Over the weekend, Gov. Scott Walker told reporters that he hadn’t made any preparations for a recount. Greta Van Susteren put the question to Wisconsin AG J. B. Van Hollen instead, as well as questions of enforcement and perhaps some competition from the Department of Justice. Van Hollen also discusses voter fraud, and the need for the voter ID law that is presently on hold in Wisconsin:

A recount would probably not involve the state’s Attorney General, not unless there was evidence of criminal wrongdoing in the vote tabulation. Recounts would either be triggered by a secretary of state or the candidates themselves. Democrats are certainly preparing for the possibility, as Politico reports:

Brace yourself: Wisconsin Democrats say they are preparing for the event that the hotly contested recall race could drag on for weeks, or even longer.

Floating the prospect of a recount is, of course, a message that bolsters the party’s claims that the race is closer than people think and that it will go down to the wire — despite polls showing Walker with the lead. …

“We’re very much anticipating that there’s a chance that we could be in a recount scenario,” said Mike Tate, chairman of the Democratic Party of Wisconsin. He said the party will have more than 440 lawyers in the field on Tuesday “doing election protection activities but also tasked with recount preparation, making sure that we know where absentee ballots are at, making sure that we have a strong handle on what’s happening out there.”

If the two candidates finish within a half-percentage point of each other, the state will conduct the recount itself on request from the losing candidate. A recount in a race that had a wider margin of victory would have to get funded by the candidate entirely. We saw this in the Kloppenburg/Prosser race last year, and the recount result was that Prosser still won by thousands of votes. A recount won’t be fruitful unless the gap is in the hundreds, and even then, as Van Hollen notes, the state of Wisconsin has gotten pretty good at conducting elections out of necessity over the last year and a half.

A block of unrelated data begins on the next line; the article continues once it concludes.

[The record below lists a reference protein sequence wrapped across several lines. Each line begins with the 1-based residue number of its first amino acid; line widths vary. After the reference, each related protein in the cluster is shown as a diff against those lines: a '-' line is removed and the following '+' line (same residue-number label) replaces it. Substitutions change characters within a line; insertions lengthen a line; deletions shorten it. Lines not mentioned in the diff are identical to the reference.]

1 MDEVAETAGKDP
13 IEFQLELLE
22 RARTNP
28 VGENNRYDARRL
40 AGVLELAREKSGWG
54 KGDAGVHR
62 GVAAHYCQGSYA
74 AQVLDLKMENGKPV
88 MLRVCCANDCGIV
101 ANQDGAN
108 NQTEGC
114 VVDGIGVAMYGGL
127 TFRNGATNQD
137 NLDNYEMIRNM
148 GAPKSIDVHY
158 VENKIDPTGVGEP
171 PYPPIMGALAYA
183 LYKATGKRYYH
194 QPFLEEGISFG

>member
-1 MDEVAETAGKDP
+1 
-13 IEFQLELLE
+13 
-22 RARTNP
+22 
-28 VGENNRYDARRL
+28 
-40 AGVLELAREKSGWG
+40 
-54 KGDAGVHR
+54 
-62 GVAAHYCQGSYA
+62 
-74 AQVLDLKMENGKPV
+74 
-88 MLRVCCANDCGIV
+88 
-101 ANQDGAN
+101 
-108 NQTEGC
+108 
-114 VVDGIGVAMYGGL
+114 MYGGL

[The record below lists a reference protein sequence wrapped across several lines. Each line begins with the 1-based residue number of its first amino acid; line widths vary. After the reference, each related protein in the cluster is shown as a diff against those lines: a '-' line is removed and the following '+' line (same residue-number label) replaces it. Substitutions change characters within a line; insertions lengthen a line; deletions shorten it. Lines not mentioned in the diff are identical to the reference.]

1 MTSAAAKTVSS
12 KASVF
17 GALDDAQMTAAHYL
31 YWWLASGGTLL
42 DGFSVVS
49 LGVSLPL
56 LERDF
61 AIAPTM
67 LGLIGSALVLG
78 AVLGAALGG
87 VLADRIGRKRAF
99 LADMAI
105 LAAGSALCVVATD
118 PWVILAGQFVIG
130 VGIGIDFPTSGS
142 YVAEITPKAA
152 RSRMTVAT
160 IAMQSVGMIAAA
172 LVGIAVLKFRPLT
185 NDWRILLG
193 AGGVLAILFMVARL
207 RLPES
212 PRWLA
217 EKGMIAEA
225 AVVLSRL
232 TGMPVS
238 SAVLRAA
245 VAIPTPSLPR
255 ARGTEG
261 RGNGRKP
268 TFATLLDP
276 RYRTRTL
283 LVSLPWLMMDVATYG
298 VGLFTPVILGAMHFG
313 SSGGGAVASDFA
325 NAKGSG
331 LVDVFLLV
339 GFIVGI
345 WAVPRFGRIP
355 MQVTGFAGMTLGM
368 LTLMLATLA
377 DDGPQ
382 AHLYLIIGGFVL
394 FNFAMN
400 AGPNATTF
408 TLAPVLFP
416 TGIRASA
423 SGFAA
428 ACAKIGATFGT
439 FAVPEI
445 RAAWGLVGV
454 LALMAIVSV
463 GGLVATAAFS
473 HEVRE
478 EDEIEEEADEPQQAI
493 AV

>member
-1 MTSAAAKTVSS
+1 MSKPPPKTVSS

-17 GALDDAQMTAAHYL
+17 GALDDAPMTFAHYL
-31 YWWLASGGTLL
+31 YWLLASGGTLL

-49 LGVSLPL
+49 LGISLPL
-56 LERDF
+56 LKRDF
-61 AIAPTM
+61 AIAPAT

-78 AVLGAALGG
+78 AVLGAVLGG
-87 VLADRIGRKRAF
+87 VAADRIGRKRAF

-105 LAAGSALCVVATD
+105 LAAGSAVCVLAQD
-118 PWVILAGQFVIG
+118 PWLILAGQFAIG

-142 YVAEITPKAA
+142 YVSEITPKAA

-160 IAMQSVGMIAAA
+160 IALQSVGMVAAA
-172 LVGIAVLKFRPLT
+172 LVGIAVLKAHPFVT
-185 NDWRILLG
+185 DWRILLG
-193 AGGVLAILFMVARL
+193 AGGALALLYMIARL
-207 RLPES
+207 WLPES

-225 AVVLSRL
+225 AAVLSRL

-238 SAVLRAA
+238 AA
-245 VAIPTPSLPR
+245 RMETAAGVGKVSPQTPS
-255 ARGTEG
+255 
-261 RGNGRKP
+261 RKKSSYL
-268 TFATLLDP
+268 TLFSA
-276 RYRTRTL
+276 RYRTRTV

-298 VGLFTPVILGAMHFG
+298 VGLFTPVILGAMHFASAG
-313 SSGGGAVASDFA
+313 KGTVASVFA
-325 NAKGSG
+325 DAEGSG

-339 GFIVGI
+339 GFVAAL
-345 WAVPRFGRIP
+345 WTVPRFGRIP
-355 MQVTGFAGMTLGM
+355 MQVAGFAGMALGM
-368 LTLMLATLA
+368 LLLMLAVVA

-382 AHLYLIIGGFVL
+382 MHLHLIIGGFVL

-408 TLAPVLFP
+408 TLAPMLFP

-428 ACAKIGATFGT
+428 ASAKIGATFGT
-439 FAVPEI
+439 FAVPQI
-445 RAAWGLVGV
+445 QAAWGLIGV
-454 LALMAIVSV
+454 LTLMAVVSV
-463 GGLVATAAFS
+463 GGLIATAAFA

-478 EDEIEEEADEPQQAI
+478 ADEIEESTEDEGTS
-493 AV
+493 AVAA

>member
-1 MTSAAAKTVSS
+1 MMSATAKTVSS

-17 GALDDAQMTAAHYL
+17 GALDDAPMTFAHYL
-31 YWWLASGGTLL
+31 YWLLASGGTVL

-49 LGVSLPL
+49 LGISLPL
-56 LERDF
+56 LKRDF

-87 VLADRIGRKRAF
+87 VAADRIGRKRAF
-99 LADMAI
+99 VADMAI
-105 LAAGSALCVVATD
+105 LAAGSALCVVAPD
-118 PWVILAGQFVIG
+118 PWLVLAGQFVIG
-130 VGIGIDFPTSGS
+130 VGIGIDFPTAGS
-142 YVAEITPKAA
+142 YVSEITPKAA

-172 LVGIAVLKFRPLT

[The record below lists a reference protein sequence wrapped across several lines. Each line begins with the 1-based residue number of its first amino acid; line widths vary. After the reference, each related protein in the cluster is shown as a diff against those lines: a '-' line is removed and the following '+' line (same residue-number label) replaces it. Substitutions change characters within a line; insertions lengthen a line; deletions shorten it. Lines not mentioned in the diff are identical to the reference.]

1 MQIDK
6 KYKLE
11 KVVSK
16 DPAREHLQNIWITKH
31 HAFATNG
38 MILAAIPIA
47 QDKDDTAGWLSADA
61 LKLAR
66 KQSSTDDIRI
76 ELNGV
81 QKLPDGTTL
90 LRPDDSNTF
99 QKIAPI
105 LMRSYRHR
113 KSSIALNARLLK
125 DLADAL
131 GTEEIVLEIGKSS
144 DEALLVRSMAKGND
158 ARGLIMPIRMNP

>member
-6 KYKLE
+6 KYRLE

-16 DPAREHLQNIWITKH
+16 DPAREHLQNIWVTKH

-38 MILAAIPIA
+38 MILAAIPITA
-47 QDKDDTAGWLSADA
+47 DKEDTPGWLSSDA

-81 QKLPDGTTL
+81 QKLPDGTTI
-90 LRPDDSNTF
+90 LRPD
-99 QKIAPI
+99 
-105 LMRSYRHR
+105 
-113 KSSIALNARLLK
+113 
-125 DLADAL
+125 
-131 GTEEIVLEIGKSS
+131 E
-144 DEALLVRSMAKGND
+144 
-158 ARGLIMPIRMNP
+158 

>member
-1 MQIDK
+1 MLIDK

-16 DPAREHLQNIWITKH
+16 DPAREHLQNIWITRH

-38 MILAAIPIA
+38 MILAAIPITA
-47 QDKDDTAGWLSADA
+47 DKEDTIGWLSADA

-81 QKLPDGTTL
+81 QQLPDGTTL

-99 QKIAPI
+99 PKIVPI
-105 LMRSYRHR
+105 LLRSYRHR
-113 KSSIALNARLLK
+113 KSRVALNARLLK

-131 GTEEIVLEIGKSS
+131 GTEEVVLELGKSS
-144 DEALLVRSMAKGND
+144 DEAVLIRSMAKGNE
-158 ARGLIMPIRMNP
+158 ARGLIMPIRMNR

It would be an ugly ending to an ugly process, as Byron York writes at the Washington Examiner. Rumors of a love child raced through blogs opposing Walker, only to later be totally debunked and some group called the “Wisconsin Citizens Media Co-op” exposed as a smear organization. In the end, York doesn’t think today’s race will be all that close, because Wisconsin voters like what Walker has done:

Despite much talk about the polls “tightening” in the past few days, Walker has held a consistent, if narrow, lead over Democratic challenger Tom Barrett. Perhaps even more discouraging for organized labor are polls showing that voters not only support Walker — they support the heart of Walker’s reforms.

Requiring unionized public employees to pay more for their pensions and health coverage? Seventy-five percent public support, according to a new Marquette Law School poll. Limiting collective bargaining for most public employees? Fifty-five percent support. And when the Marquette pollsters asked whether Wisconsin was better off or worse off as a result of Walker’s changes, voters said better off, 54 percent to 42 percent.

So it’s no wonder the anti-Walker movement, an effort that started with elected lawmakers literally fleeing the state rather than do their jobs, is ending with one last show of ugliness and rancor. Walker knew making fundamental changes would be hard. He probably didn’t think it would be this hard. But if the polls are correct, he is about to enjoy a final vindication.

Or perhaps semi-final, if the Democrats end up forcing a recount. If Walker wins by more than a couple of percentage points, though, it’s doubtful that even the unions will want to spend the money on yet another waste of time.